CenturyLink lights 1 Gbps service for select Houston-area business customers

CenturyLink (NYSE: CTL) is continuing its 1 Gbps fiber-to-the-premises (FTTP) drive, announcing that it is now offering service to a number of new multi-tenant unit (MTU) buildings in parts of Houston.

As it has done in other markets like Salt Lake City where it now offers 1 Gbps FTTP services, eligible customers will be able to access CenturyLink's Managed Office, a managed services solution that includes end-to-end management of Internet, voice and cloud-based business applications.

It can also offer customers its suite multiprotocol label switching (MPLS), optical wave service, Ethernet and VoIP services.

Since fiber can offer an unlimited amount of bandwidth, CenturyLink is keen on helping Houston and other communities attract more businesses to their community. The service provider will work with existing MTU landlords and leasing agents who want to attract technology-driven business tenants that would be a good fit for 1 Gbps services.

CenturyLink said in a release that a "business can quickly activate Internet service that meets or exceeds its connectivity requirements in a building that is pre-lit with CenturyLink fiber."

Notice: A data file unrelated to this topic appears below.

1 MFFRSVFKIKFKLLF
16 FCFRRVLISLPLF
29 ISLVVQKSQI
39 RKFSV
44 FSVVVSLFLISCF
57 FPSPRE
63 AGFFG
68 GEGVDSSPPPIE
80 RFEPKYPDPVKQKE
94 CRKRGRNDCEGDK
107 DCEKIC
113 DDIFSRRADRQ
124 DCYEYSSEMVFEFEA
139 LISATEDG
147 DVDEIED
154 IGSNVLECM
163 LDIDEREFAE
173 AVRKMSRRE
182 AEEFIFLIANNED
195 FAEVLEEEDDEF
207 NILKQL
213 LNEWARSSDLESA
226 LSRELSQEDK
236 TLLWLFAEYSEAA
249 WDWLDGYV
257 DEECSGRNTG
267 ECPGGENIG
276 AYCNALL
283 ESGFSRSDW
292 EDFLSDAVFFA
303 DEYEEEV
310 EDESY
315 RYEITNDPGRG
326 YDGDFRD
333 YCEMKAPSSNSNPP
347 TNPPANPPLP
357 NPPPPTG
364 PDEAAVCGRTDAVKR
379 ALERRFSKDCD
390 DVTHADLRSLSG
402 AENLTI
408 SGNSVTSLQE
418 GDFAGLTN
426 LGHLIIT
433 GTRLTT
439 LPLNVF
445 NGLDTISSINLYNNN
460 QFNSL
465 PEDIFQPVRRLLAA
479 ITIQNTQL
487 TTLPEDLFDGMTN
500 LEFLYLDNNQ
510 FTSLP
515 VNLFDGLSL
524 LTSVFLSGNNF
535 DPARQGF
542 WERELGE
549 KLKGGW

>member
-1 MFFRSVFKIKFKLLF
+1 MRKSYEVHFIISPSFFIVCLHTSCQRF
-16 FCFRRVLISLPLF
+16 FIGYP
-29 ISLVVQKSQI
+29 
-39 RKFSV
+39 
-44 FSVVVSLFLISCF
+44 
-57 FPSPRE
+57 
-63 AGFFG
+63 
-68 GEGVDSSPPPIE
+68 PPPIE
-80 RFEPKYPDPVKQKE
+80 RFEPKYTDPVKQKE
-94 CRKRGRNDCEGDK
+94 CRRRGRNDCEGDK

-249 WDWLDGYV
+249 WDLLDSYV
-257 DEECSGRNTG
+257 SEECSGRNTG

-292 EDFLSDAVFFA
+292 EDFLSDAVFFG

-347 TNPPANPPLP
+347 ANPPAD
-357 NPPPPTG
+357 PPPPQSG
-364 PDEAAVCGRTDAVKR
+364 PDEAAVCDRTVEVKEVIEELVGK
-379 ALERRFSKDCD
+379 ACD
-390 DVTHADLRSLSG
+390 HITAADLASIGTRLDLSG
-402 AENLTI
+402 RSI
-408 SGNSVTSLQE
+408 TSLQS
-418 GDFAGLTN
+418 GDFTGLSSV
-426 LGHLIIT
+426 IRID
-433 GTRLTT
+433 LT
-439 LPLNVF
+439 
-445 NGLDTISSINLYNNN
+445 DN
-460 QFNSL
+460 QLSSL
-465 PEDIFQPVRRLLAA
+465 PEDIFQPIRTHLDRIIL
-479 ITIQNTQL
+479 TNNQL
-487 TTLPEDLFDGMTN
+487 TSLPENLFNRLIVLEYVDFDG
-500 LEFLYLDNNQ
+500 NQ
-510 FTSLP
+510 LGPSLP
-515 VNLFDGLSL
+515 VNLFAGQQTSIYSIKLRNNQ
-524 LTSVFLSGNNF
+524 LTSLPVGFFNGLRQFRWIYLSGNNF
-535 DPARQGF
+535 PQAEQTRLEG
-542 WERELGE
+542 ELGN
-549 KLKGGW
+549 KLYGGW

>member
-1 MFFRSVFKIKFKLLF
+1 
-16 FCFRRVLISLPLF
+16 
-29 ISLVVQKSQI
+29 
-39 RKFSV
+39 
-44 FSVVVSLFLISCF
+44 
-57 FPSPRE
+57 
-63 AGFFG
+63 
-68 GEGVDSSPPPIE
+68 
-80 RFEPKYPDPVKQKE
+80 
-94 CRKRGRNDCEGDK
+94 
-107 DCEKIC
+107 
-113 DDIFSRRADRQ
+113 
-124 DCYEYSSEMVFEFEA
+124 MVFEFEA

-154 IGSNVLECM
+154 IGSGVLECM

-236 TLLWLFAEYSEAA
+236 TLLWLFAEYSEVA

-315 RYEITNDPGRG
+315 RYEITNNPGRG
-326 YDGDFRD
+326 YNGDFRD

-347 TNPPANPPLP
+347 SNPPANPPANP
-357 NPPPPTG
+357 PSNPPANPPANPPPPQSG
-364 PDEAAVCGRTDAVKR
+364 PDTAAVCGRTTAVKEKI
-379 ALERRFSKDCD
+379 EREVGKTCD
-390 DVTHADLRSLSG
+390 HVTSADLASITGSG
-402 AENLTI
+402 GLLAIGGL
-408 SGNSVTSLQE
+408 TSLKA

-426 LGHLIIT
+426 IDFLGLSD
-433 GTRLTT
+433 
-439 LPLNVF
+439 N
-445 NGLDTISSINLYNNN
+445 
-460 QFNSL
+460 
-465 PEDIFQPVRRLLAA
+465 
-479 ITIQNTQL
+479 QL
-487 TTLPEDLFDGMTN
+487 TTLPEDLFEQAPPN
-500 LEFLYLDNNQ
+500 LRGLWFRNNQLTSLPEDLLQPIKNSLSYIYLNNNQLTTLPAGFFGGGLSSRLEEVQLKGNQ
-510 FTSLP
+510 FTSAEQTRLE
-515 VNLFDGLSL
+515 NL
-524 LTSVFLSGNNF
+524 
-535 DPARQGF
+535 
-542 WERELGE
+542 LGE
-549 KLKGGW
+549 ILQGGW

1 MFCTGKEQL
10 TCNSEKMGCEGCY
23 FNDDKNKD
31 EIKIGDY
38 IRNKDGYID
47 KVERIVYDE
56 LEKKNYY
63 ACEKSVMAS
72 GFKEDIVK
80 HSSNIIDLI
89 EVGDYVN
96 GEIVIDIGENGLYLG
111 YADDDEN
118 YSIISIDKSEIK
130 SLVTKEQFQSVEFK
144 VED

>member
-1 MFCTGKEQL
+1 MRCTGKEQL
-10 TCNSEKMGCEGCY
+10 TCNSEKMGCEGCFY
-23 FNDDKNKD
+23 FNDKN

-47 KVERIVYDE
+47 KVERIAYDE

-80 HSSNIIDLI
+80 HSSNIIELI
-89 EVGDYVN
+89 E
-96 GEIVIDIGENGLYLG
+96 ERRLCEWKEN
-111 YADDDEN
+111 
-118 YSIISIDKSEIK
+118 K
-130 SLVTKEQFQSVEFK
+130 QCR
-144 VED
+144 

Expanding the reach of its 1 Gbps-capable service to more MTUs like Houston reflects a company-wide network expansion strategy it announced in May 2015 to bring 1 Gbps service to about 500,000 businesses and 700,000 homes, two initiatives that company executives have said should continue in 2016 and beyond.

In August 2014, the service provider said it would extend its service footprint to residential and business customers in select locations in 16 cities.

Although CenturyLink does not break out how much revenue it gets from its FTTB deployments, it is a growing contributor to overall business segment revenues. CenturyLink won't release its fourth quarter 2015 earnings until Thursday, but its third quarter strategic revenues declined 2.1 percent year-over-year to $1.56 billion due to what it said were continued declines in low-bandwidth data and hosting services.

For more:
- see the release

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